Anna Lina Litz

Stop Making Sense

How David Byrne finds community through music

David Byrne (*1952) is a singer, songwriter, musician, record producer, actor, writer, music theorist, visual artist and filmmaker best known as the lead singer of the band Talking Heads. But what makes him a role model for neurodivergent creatives? 


Byrne has publicly stated that while he was never formally diagnosed with autism, the possibility was pointed out by the people around him frequently, and he has since then self-diagnosed as being on the spectrum and identifies with it, even referring to it as his 'superpower'.

When asked about this in an interview in 2020, he said: 'I just figured it out, I read what the various things [criteria] are and I went check, check, check - okay that’s where I stop.'

Interviewer: 'Are you interested in learning about your brain in that way more?'

DB: 'Oh yeah, of course. Having my own experience and not having lived in someone else’s body or brain - not yet, that’s coming I guess - I guess it’s my superpower, I can use this in my way.'

A role model for creating artistic community 

The autistic blogger Aisling Walsh (@AutCasts) reflects on the ways David Byrne has served as a role model throughout her teenage and young adult years in a beautiful blogpost about the Talking Heads' concert film 'Stop Making Sense', released in 1984. 


David Byrne in 1977 - onstage with the Talking Heads, October 1, 1977 Jay's Longhorn Bar, Minneapolis, MN Photo by Michael Markos found on Wikimedia . 

The show starts out with the song 'Psycho Killer', about which Aisling writes: 'Few other songs had managed to touch the throbbing nerve of my own sense of disconnection from the world around me'. Similar themes can be found in many of the Talking Heads' and David Byrnes later solo songs. 

What makes David Byrne inspiring however, is not just his ability to put his sense of alienation into words, music and performances that other neurodivergent people can relate to. As Aisling points out, 'Stop Making Sense is very much a journey towards community.' Joined by more and more musicians on stage, the initially twitchy and angsty David Byrne becomes more and more confident and free - “it's a whole catharsis thing“, as he himself has stated.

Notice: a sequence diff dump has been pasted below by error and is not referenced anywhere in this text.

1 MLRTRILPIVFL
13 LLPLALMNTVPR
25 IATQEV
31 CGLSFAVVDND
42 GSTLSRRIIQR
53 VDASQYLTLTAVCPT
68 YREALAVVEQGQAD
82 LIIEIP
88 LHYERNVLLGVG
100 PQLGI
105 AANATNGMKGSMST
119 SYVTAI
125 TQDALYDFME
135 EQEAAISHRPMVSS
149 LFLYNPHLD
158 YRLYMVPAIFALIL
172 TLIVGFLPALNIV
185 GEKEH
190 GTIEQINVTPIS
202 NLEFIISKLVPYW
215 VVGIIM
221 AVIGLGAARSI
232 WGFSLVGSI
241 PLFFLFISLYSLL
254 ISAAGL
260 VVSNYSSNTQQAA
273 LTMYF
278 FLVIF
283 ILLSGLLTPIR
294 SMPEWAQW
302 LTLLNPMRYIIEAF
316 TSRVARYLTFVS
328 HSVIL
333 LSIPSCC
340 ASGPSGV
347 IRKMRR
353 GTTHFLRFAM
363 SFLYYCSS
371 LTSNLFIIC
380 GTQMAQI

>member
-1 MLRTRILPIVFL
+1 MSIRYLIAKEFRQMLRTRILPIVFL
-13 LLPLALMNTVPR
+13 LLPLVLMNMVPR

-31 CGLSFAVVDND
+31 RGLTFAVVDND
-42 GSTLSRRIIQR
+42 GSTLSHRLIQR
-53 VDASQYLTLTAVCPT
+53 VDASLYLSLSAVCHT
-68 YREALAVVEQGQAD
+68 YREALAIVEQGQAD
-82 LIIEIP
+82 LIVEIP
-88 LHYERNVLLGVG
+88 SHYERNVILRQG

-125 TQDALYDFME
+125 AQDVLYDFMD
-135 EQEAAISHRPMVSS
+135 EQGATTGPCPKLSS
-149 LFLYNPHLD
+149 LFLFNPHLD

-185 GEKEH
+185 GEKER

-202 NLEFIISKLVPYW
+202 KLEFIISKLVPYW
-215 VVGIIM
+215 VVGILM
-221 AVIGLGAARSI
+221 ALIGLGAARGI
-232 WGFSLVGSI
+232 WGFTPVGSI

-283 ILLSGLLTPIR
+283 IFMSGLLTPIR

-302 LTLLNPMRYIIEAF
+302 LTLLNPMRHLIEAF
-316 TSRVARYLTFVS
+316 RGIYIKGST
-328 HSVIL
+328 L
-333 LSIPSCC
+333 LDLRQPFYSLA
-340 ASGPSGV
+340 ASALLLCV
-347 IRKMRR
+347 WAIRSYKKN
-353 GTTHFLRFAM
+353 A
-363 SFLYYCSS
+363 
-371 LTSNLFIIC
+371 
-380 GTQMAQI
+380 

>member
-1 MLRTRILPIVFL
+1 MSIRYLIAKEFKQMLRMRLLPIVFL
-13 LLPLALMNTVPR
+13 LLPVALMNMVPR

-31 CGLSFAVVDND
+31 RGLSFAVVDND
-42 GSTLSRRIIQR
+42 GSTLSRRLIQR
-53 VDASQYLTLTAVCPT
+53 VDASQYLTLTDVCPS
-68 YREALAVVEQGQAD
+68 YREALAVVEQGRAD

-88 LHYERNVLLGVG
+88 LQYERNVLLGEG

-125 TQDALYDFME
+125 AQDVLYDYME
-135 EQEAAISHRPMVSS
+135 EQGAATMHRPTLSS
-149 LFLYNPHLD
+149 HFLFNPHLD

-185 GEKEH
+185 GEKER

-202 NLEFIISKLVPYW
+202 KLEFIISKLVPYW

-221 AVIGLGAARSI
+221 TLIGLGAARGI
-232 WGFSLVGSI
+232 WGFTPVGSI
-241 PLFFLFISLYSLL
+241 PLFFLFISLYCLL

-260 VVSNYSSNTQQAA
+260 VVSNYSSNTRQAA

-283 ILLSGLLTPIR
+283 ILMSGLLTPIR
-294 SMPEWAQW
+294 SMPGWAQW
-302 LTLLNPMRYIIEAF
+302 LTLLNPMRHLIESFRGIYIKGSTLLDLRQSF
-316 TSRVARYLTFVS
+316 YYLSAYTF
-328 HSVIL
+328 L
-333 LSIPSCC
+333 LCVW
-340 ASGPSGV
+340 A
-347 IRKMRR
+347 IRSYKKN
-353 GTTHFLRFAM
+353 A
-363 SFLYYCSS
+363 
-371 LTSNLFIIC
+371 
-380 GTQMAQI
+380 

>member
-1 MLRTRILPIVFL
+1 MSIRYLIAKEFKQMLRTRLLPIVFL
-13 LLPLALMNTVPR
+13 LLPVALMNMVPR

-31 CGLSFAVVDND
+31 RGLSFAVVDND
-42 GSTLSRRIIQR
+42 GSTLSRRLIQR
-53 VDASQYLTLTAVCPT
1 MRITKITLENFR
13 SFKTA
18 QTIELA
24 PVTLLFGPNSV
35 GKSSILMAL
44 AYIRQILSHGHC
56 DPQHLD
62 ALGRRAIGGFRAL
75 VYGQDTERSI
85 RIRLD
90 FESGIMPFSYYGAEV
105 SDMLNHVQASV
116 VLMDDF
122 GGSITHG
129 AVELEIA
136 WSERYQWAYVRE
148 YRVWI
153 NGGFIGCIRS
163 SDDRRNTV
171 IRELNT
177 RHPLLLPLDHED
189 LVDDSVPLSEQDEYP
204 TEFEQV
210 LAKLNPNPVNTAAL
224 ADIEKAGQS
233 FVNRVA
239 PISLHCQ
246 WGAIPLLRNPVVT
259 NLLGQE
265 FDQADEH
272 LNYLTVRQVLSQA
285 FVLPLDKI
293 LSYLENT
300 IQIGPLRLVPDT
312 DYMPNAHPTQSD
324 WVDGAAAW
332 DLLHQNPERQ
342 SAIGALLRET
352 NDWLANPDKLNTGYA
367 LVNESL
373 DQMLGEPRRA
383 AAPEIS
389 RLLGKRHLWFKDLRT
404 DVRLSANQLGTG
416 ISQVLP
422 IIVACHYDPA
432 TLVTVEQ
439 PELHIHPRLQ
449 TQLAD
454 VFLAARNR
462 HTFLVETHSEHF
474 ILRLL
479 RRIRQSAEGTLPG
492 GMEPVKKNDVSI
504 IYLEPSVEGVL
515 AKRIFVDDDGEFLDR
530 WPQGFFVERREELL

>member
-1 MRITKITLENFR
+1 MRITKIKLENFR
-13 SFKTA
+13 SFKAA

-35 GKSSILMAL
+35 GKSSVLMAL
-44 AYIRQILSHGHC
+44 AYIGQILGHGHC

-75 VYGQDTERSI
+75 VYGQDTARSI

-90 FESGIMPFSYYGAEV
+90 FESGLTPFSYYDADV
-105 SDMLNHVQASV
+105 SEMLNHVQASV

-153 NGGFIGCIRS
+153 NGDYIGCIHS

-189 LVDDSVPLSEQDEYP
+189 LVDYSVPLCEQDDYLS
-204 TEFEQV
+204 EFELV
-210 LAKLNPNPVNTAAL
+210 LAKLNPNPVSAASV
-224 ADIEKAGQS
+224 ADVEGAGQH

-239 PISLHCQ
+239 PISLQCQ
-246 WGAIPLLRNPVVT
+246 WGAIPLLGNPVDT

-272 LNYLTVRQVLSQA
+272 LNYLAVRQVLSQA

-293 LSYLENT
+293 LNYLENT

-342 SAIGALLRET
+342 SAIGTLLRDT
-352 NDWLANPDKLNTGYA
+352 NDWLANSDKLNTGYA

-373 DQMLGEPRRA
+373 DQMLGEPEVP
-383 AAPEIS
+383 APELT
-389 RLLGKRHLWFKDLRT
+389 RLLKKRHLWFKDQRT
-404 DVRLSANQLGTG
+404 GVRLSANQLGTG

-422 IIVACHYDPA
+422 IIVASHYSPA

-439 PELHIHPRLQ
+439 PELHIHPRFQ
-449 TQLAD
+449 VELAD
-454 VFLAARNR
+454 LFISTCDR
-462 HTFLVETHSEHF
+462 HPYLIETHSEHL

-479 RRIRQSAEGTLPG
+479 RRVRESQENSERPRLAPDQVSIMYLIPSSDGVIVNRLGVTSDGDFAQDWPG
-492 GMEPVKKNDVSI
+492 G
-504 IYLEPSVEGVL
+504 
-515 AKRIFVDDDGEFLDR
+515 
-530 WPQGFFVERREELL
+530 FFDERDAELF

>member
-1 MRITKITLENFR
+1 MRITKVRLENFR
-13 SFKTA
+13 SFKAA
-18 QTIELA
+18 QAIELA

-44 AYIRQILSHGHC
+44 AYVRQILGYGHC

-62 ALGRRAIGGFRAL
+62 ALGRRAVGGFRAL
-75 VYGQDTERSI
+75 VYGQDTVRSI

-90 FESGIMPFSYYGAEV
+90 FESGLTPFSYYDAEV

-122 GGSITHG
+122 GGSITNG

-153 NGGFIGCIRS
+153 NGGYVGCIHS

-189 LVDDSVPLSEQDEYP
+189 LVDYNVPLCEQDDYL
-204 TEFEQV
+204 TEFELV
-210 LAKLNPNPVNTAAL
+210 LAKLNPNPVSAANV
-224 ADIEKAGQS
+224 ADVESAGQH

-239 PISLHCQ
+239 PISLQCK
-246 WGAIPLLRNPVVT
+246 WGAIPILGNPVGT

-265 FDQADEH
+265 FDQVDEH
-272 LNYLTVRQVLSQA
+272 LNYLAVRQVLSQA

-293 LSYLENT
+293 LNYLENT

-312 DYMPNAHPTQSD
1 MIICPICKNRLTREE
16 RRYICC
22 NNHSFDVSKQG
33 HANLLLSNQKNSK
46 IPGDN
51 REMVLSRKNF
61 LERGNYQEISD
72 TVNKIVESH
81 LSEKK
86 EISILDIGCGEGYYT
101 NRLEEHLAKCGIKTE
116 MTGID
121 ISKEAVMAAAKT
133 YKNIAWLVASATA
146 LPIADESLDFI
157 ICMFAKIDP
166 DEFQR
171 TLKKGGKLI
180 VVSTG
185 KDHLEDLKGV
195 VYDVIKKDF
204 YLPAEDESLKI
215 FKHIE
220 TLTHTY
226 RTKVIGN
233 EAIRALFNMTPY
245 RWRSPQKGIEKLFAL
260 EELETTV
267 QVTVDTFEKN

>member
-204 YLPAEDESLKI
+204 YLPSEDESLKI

This sentiment is also reflected in Byrne's newer music. His 2018 single 'Everybody's Coming to my House' from the album American Utopia can be interpreted not only as a statement for welcoming immigrants to the U.S., but also as an invitation to embrace (artistic) community with all its comforts and discomforts: “Everybody's coming to my house, and they're never gonna go back home. Everybody's coming to my house, and I'm never gonna be alone.“ 

Therefore, David Byrne can be considered an artistic/autistic role model not only in the sense of being relentlessly and diversely creative over the course of his long career, but also for making the choice to create artistic community around himself to help him navigate a world that can otherwise feel lonely and alien. 


David Byrne in 2009 - Photo by found on Wikimedia . 


Here are some more resources about The Talking Heads, David Byrne, and how he serves as a positive example of autistic representation: 

Walsh, A. (2023, February 16). Essay on Talking Heads, David Byrne and autism

Taylor, T., & Taylor, T. (2021, April 2). How David Byrne helped change public perception of Autism. Far Out Magazine. 

Youtube video 'That's my superpower' - David Byrne on being autistic':

PS: Stop Making Sense will be re-released in theaters in September 2023 for its 40th anniversary!